An­dromeda’s last meal

Sky at Night Magazine - - BULLETIN -

Astronomer­s have just dis­cov­ered what our neigh­bour­ing galaxy An­dromeda last had for lunch. An­dromeda has been snack­ing on dwarf gal­ax­ies for bil­lions of years, and re­cent ob­ser­va­tions have now tracked down the stel­lar left­overs of its pre­vi­ous meals.

“By trac­ing the faint re­mains of these smaller gal­ax­ies with em­bed­ded star clus­ters, we’ve been able to recre­ate the way An­dromeda drew them in and ul­ti­mately en­veloped them at dif­fer­ent times,” says Dou­gal Mackey from the Aus­tralian Na­tional Univer­sity, who co-led the study.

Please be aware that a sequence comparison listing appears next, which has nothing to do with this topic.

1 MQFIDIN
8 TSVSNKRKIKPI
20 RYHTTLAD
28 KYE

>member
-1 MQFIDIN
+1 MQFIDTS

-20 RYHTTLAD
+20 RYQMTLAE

These traces show that An­dromeda was re­cently feed­ing from its plane of satel­lite gal­ax­ies (see yel­low or­bit in the im­ages, right). This sur­prised astronomer­s, as these gal­ax­ies are at right an­gles to those it fed on over 10 bil­lion years ago (see pink or­bit in the im­ages, right). How­ever, these dwarf gal­ax­ies are only an ap­pe­tiser. The main course is due to ar­rive in a few bil­lion years, when An­dromeda and our own Milky Way col­lide and de­vour each other to be­come one gi­ant galaxy.

Galac­tic menu: An­dromeda shreds in­com­ing gal­ax­ies

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